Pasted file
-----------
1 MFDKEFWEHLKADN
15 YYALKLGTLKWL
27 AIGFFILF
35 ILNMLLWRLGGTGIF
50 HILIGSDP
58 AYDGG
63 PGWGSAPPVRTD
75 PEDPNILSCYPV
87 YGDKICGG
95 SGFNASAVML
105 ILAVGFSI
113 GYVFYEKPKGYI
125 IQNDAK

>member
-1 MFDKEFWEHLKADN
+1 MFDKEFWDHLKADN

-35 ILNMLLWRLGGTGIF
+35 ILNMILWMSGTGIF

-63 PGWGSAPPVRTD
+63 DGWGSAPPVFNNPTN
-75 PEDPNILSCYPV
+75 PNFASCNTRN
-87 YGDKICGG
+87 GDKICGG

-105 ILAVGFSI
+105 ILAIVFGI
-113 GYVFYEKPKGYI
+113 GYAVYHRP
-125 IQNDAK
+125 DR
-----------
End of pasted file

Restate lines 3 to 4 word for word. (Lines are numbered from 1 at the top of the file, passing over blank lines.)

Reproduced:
27 AIGFFILF
35 ILNMLLWRLGGTGIF